The original Generation 2 Streetwise never saw release-- he was meant to be a 1990s repaint of a 1980s toy, and part of the combiner team Defensor. Hasbro made a few samples as the line was winding down, but it was never sold to the public at large. In 2010, Hasbro and the Collector's Convention got together to give you Streetstar, named as such due to name clearance issues but meant to be a remake of the 1980s character Streetwise. ("Streetstar" was previously used for an all-white Japanese repaint in the 1990s.)
While most G2 toys are remembered for enhanced articulation and garish paint, this one actually looks pretty normal. The blue windows set nicely against a black vehicle and robot, with other little details splattered all over him. The police shield on his doors is modeled after the G2 Autobot sigil, and for whatever reason the deco on his crotch matches that of his lightbar in car mode. Why does he need red and blue "lights" around his happy robot spot? I really have no idea, but it unquestionably looks distinctive. Hasbro also gave him painted red feet, the G2 Autobot logo with the word "Autobot" on his windshield, and 95-4 on the roof of his car. I have no idea what this is supposed to mean, it's probably significant to something as the original 1994 (unreleased) G2 Streetwise also has it.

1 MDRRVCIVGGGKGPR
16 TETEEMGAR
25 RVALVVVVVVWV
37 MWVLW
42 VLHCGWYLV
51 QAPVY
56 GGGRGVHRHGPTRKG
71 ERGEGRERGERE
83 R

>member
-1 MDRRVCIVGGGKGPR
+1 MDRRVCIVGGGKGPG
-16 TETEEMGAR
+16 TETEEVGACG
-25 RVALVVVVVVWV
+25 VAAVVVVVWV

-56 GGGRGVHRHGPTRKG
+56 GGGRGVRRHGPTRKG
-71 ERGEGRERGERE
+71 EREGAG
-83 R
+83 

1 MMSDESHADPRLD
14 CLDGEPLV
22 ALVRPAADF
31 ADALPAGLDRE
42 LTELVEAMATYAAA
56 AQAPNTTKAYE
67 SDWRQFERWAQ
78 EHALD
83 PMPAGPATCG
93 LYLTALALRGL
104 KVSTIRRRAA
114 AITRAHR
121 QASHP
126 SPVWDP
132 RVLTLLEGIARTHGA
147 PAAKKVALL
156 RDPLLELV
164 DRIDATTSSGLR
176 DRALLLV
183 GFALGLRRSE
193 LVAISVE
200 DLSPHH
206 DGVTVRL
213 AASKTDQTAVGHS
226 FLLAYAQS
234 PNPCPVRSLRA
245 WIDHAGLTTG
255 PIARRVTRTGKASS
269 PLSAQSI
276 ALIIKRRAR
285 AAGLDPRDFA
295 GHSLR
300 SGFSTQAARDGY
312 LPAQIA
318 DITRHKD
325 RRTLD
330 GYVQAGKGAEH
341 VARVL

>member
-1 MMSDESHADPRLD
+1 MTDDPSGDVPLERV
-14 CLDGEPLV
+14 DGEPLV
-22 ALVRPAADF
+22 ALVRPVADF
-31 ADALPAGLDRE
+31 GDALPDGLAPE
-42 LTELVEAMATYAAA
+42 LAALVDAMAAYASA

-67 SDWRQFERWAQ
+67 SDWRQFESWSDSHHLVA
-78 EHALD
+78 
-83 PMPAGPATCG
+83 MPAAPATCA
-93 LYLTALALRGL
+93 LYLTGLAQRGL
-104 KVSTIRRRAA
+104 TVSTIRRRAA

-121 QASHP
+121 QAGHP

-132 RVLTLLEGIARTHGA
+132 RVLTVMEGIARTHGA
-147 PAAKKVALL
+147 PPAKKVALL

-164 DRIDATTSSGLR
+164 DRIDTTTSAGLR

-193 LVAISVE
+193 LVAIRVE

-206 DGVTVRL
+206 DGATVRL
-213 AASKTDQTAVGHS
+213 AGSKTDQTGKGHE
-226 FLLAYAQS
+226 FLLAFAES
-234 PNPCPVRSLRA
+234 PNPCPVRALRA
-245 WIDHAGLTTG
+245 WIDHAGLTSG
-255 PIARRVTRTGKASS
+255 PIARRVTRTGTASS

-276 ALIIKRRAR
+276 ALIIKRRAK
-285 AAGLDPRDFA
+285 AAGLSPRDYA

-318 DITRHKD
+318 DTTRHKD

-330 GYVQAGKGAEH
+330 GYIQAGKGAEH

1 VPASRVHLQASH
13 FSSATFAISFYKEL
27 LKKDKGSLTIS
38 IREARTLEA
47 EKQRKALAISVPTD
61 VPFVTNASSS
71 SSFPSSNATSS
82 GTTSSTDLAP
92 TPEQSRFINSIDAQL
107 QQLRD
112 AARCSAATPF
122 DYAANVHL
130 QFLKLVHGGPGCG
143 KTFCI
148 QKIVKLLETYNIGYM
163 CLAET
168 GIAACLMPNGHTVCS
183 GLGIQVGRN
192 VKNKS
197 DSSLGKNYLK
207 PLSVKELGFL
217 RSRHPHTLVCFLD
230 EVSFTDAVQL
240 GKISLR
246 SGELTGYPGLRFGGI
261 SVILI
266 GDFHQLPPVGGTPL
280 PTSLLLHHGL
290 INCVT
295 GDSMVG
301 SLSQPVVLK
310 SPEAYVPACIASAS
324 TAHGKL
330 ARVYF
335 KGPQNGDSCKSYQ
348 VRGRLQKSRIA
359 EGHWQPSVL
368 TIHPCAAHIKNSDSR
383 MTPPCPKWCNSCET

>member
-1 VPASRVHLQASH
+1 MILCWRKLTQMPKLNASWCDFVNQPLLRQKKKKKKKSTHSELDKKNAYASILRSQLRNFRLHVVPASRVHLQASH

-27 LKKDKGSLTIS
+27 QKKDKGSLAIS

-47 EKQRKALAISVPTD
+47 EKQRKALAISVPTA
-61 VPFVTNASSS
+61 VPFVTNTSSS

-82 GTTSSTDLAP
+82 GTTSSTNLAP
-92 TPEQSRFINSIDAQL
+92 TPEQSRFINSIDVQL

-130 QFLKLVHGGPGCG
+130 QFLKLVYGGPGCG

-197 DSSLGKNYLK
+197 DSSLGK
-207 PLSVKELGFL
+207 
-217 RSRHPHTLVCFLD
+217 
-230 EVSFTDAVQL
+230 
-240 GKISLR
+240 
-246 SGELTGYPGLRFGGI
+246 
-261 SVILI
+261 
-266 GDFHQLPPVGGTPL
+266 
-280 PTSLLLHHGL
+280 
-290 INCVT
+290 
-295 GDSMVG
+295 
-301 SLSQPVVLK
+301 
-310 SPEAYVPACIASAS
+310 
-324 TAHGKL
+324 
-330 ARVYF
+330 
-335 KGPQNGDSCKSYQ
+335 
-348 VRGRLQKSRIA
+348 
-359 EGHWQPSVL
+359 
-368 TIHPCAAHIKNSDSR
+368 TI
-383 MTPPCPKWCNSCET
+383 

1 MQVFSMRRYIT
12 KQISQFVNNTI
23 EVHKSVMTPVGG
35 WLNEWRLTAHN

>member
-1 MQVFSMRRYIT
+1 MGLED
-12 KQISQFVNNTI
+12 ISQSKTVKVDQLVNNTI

In addition to his handheld fold-out pistol, the character has a pair of flip-out shoulder cannons which are totally optional. It's nice to see Hasbro engineer a cosmetic extra which you can use-- or not use-- as you see fit, especially with so many toys sharing the same basic construction. Remember, it's important for a robot to have as many guns as possible, otherwise they'll get in trouble and nobody wants that.
With no wacky license plate and a color scheme which is effectively the token "black repaint" which some fans love and others dread, this toy may be the least exciting of the bunch. Spark and Pyro have maddeningly bright colors, Breakdown is a remake of a legend, Sky-Bite is a popular fan character, and Streetstar... well, he's a cop car, and he's black. A lack of character history probably hurts enthusiasm for the toy, despite it being slightly better made than his retail siblings which shared the same basic mold.
The low edition size of 1,400 sets ensures that the toy is a pretty low-run item. Low runs don't always mean they're worth a lot, though-- at press time it looks like the going rate is about $50 on eBay, which isn't terrible. Depending on your stores you may still be able to find previous releases of the toy at food or drug stores, as 2009 Smokescreen still can be found in some cities. All three previous uses of the mold-- Smokescreen, Prowl, or Silverstreak-- sell for $10-$20 on the secondary market, but for whatever reason Streetstar seems to hold together better with fewer parts popping off during transformation. I'd be inclined to say that this may be the best version of the mold to get just as far as it being fun to play with goes, which is a shame given it's the most expensive. The body was also used for 2010's Rapido Botcon toy.
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